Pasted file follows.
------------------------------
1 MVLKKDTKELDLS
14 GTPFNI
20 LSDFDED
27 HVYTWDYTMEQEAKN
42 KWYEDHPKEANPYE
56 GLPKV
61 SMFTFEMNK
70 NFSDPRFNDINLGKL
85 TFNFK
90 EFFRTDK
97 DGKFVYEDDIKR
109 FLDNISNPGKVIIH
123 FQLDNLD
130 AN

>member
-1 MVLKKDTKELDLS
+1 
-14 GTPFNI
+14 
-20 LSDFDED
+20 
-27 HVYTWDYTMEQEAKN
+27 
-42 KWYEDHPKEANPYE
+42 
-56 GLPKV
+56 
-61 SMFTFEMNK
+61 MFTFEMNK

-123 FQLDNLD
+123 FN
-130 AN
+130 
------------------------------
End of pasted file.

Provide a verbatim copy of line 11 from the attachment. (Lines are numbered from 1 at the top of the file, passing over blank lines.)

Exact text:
97 DGKFVYEDDIKR